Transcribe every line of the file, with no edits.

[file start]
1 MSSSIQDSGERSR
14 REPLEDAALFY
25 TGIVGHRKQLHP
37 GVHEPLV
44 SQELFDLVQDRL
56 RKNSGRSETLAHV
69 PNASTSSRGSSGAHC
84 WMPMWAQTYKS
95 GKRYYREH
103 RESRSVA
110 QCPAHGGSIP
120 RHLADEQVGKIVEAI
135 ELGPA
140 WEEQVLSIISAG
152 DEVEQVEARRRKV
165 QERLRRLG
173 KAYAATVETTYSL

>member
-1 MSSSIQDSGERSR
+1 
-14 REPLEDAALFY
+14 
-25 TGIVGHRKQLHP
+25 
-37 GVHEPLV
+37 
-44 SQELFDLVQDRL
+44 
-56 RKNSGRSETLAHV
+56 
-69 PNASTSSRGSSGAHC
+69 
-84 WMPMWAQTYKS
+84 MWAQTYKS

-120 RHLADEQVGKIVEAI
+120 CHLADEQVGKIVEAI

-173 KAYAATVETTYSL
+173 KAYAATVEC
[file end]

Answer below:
1 MSSSIQDSGERSR
14 REPLEDAALFY
25 TGIVGHRKQLHP
37 GVHEPLV
44 SQELFDLVQDRL
56 RKNSGRSETLAHV
69 PNASTSSRGSSGAHC
84 WMPMWAQTYKS
95 GKRYYREH
103 RESRSVA
110 QCPAHGGSIP
120 RHLADEQVGKIVEAI
135 ELGPA
140 WEEQVLSIISAG
152 DEVEQVEARRRKV
165 QERLRRLG
173 KAYAATVETTYSL

>member
-1 MSSSIQDSGERSR
+1 
-14 REPLEDAALFY
+14 
-25 TGIVGHRKQLHP
+25 
-37 GVHEPLV
+37 
-44 SQELFDLVQDRL
+44 
-56 RKNSGRSETLAHV
+56 
-69 PNASTSSRGSSGAHC
+69 
-84 WMPMWAQTYKS
+84 MWAQTYKS

-120 RHLADEQVGKIVEAI
+120 CHLADEQVGKIVEAI

-173 KAYAATVETTYSL
+173 KAYAATVEC